It seems to me the headline (“Yes: ‘No Epics’ on New Album“) gets the story wrong:
Drummer Alan White shed a little light on the new music during a recent interview, sharing his satisfaction with producer Roy Thomas Baker’s work behind the boards. Looking back on a botched attempt to record with Baker in the ’70s, White called it “A blessing in disguise, because it wasn’t turning out like we wanted it, but this one is. Roy’s doing fine. He’s doing a great job. He’s getting some great sounds on the instruments.”
Baker’s getting those sounds the old-fashioned way, too. As White put it, “We spent quite a while getting the drum sound right. Roy is quite meticulous about which microphones get the right sound. We were using about $50,000 worth of microphones on the drums alone.”
As for the songs, White added, “It’s all fresh music. Everything on the album was conceived within the last year or so. No epics on this album. There are some longer pieces with intricate parts to them, but there are some shorter tracks too which are right to the point.”
Well, that just sounds like it is more 90125 and less Topographic Oceans. So what!
90125 is one of their best albums. So… no reason to panic, Yes fans!
By the way, I find it annoying that the sensationalist headline makes White into the official spokesman for Yes.
At least the original story has a less misleading (although equally sensational) headline.
Perhaps the songs from the 70s’ Baker sessions may give us something of a taste of what is in store?
All of the songs associated with the Paris sessions have eventually surfaced, in one form or another. Two (“Tango” and a song once known as “Flower Girl” that was retitled “Never Done Before”) found a home on the 2002 In a Word box set. Four others — including “Dancing with the Light” and “In the Tower” — were part of an expanded remaster of Drama, the 1980 follow up to Tormato. “Everybody Loves You” was later reworked for Anderson’s 1980 solo album Song of Seven.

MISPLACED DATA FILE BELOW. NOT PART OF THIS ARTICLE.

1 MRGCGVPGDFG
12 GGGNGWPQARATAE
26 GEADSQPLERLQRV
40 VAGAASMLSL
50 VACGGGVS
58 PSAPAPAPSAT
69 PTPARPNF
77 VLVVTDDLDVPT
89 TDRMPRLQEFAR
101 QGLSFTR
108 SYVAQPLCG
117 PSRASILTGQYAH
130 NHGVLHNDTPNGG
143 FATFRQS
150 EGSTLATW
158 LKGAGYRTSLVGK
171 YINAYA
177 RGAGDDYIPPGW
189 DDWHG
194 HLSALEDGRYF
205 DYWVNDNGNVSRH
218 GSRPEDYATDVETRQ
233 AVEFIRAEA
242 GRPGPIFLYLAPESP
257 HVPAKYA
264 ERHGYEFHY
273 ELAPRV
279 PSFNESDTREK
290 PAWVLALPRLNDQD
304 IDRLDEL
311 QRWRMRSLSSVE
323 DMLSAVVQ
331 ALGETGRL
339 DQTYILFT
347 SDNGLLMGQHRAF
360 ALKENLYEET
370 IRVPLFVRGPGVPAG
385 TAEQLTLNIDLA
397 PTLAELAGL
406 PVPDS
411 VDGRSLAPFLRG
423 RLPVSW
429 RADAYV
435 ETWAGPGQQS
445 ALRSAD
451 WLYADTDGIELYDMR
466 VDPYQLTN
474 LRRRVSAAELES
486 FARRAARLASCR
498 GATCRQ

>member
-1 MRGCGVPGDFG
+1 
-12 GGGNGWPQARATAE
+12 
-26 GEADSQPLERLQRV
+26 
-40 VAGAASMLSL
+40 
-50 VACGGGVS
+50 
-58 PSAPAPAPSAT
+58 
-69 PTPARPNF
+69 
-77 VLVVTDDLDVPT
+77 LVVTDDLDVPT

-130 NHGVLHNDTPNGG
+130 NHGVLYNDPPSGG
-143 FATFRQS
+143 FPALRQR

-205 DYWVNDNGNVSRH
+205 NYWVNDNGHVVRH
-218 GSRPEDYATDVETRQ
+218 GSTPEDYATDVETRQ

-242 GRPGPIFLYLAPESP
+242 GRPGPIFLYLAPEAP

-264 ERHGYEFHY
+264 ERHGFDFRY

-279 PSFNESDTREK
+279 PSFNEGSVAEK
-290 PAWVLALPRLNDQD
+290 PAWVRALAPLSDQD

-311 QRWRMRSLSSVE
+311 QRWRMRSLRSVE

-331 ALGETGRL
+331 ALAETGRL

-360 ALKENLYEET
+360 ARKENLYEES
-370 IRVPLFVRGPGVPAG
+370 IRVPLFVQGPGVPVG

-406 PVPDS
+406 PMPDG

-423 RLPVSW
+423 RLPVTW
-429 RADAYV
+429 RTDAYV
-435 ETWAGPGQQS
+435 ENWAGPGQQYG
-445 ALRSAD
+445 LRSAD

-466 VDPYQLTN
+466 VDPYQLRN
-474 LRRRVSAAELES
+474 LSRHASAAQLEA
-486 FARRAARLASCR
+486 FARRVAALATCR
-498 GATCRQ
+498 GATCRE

Additional material from the subsequent Drama sessions also made up the lengthy title track for Yes’ 2011 project Fly From Here, though White says this Yes new album will include all new songs. Don’t look for a similar suite of songs, either.
“It’s all fresh music,” White confirms. “Everything on the album was conceived within the last year or so. No epics on this album. There are some longer pieces with intricate parts to them, but there are some shorter tracks too which are right to the point.”
The title of that one song is actually “Dancing Through the Light.” There is also “Golden Age” and “Friend of a Friend.” These are all great bonus tracks on the Drama reissue.
Don’t forget… Yes visits Canada starting next week!